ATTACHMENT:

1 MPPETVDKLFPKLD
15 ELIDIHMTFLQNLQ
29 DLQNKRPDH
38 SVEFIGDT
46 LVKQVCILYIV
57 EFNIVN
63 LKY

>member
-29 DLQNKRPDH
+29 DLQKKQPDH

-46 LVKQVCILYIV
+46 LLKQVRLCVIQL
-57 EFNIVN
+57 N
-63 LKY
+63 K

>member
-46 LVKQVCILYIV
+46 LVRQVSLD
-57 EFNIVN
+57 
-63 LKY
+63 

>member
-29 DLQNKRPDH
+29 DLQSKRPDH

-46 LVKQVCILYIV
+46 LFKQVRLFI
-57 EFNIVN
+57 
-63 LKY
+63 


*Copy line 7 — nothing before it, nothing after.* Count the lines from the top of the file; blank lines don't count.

63 LKY